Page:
• The Government has confirmed it will extend redundancy protection to cover pregnant employees from when they tell the employer they are pregnant until 18 months after the birth.
  • The 18-month window ensures that a mother returning from a year of maternity leave can receive 6 months’ additional redundancy protection. It will also apply to Adoption Leave and Shared Parental Leave.

Neonatal Care (Leave and Pay) Bill

  • The Government has confirmed they will introduce a new right for parents to take up to 12 weeks of paid leave, in additional to other leave entitlements, if their baby is in neonatal care.
  • This will be a ‘Day 1’ right to take leave but to also receive pay for the leave, an employee must have a minimum of 26 weeks of service with their employer and earn more than the ‘lower earnings limit’ (which is currently at least £123 per week).


The Retained EU Law (Revocation and Reform) Bill

  • In short, this aims to abolish all EU-derived UK laws by the end of 2023, unless it is specifically retained by the UK Parliament. This is a big deal, with the potential for significant changes to employment rights.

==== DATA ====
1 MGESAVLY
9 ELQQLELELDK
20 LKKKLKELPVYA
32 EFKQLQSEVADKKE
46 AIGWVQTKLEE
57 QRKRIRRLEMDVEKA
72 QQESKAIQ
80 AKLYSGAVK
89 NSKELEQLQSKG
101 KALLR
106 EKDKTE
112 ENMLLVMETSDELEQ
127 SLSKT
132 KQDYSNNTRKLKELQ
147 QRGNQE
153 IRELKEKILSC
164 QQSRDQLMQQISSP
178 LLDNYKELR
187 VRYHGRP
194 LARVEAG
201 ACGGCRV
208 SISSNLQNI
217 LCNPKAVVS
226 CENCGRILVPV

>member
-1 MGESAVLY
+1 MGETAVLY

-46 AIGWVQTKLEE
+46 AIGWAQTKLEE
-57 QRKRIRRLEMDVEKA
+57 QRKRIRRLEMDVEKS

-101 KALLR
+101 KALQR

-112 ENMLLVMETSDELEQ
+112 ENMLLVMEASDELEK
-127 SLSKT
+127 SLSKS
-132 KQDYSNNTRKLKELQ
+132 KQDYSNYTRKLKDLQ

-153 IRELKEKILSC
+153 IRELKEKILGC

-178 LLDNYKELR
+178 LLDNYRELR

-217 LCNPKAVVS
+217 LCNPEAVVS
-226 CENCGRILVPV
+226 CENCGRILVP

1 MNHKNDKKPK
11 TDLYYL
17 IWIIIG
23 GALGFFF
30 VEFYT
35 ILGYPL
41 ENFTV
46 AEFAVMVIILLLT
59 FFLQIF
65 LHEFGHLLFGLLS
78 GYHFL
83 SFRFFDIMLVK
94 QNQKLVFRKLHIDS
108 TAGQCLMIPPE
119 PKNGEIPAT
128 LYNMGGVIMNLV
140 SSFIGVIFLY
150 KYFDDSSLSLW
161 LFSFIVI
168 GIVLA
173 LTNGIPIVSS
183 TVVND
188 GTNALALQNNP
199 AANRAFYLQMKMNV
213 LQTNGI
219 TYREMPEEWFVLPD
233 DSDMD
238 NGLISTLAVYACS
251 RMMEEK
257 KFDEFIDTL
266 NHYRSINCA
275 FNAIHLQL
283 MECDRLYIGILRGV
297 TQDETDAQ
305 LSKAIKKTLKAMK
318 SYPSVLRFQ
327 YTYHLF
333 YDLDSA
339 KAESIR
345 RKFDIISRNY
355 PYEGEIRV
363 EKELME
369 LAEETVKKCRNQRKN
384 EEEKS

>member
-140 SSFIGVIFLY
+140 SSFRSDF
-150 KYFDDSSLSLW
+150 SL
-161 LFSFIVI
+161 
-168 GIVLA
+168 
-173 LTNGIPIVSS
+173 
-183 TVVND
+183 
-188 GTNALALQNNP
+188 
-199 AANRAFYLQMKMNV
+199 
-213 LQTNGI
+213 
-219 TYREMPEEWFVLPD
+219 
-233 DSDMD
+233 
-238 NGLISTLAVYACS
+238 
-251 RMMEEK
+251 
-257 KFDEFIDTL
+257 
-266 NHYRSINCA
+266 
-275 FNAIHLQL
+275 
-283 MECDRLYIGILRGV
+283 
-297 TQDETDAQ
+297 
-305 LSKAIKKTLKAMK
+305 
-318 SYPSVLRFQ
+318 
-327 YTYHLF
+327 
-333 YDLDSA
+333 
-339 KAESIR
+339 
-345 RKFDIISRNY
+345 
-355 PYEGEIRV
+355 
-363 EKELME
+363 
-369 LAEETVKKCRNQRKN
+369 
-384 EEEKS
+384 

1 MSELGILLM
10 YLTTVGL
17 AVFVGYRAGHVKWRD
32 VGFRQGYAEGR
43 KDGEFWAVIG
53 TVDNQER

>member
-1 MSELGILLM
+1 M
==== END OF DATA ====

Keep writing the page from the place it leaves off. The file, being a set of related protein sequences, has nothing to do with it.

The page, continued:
• This will likely be an opportunity for the Government to bring changes to holiday pay, TUPE, the rights of agency workers, part time and fixed term workers and general employment rights under the Working Time Regulations.

Possible changes to existing UK data protection laws

  • The Government plans to replace UK GDPR with a British data protection system.
  • The new British data protection framework will be introduced by amending the Data Protection and Digital Information Bill (DPDI Bill) currently making its way through Parliament. An update is expected in early 2023. We will of course update you when more information is available.


A statutory Code of Practice on “fire and rehire”